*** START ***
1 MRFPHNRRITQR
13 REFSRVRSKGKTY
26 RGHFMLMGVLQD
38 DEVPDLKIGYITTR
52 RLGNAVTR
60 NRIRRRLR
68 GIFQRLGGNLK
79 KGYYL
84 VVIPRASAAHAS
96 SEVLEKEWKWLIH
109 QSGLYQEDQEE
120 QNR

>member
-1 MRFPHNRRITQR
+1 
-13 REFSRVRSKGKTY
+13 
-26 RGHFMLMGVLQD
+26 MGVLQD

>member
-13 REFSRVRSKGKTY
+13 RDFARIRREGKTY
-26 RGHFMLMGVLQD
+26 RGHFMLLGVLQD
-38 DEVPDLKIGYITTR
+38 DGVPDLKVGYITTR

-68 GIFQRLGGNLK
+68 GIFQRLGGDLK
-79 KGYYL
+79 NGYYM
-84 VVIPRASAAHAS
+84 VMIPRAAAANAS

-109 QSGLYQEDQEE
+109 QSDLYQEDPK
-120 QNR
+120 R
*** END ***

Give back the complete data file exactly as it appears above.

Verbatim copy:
1 MRFPHNRRITQR
13 REFSRVRSKGKTY
26 RGHFMLMGVLQD
38 DEVPDLKIGYITTR
52 RLGNAVTR
60 NRIRRRLR
68 GIFQRLGGNLK
79 KGYYL
84 VVIPRASAAHAS
96 SEVLEKEWKWLIH
109 QSGLYQEDQEE
120 QNR

>member
-1 MRFPHNRRITQR
+1 
-13 REFSRVRSKGKTY
+13 
-26 RGHFMLMGVLQD
+26 MGVLQD

>member
-13 REFSRVRSKGKTY
+13 RDFARIRREGKTY
-26 RGHFMLMGVLQD
+26 RGHFMLLGVLQD
-38 DEVPDLKIGYITTR
+38 DGVPDLKVGYITTR

-68 GIFQRLGGNLK
+68 GIFQRLGGDLK
-79 KGYYL
+79 NGYYM
-84 VVIPRASAAHAS
+84 VMIPRAAAANAS

-109 QSGLYQEDQEE
+109 QSDLYQEDPK
-120 QNR
+120 R